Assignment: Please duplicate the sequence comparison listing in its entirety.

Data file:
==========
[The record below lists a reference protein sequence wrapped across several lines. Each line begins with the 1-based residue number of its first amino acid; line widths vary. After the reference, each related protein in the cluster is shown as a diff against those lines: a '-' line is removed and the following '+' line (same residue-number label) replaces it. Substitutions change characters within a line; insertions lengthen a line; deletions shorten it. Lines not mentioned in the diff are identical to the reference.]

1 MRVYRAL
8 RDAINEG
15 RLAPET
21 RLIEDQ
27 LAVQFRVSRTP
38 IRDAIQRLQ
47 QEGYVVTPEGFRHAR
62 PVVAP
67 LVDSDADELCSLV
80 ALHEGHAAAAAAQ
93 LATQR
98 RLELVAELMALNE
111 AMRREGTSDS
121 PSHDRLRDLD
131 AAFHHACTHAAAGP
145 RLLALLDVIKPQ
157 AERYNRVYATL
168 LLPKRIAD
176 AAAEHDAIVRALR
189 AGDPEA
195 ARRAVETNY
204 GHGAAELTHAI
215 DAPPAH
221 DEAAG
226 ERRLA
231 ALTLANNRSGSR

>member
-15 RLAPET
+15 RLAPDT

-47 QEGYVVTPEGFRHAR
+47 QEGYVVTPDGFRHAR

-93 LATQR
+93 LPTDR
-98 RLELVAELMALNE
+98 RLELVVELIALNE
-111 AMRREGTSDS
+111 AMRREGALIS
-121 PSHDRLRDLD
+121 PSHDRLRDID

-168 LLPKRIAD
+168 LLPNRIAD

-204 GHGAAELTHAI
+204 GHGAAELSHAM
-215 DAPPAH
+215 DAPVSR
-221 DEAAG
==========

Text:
[The record below lists a reference protein sequence wrapped across several lines. Each line begins with the 1-based residue number of its first amino acid; line widths vary. After the reference, each related protein in the cluster is shown as a diff against those lines: a '-' line is removed and the following '+' line (same residue-number label) replaces it. Substitutions change characters within a line; insertions lengthen a line; deletions shorten it. Lines not mentioned in the diff are identical to the reference.]

1 MRVYRAL
8 RDAINEG
15 RLAPET
21 RLIEDQ
27 LAVQFRVSRTP
38 IRDAIQRLQ
47 QEGYVVTPEGFRHAR
62 PVVAP
67 LVDSDADELCSLV
80 ALHEGHAAAAAAQ
93 LATQR
98 RLELVAELMALNE
111 AMRREGTSDS
121 PSHDRLRDLD
131 AAFHHACTHAAAGP
145 RLLALLDVIKPQ
157 AERYNRVYATL
168 LLPKRIAD
176 AAAEHDAIVRALR
189 AGDPEA
195 ARRAVETNY
204 GHGAAELTHAI
215 DAPPAH
221 DEAAG
226 ERRLA
231 ALTLANNRSGSR

>member
-15 RLAPET
+15 RLAPDT

-47 QEGYVVTPEGFRHAR
+47 QEGYVVTPDGFRHAR

-93 LATQR
+93 LPTDR
-98 RLELVAELMALNE
+98 RLELVVELIALNE
-111 AMRREGTSDS
+111 AMRREGALIS
-121 PSHDRLRDLD
+121 PSHDRLRDID

-168 LLPKRIAD
+168 LLPNRIAD

-204 GHGAAELTHAI
+204 GHGAAELSHAM
-215 DAPPAH
+215 DAPVSR
-221 DEAAG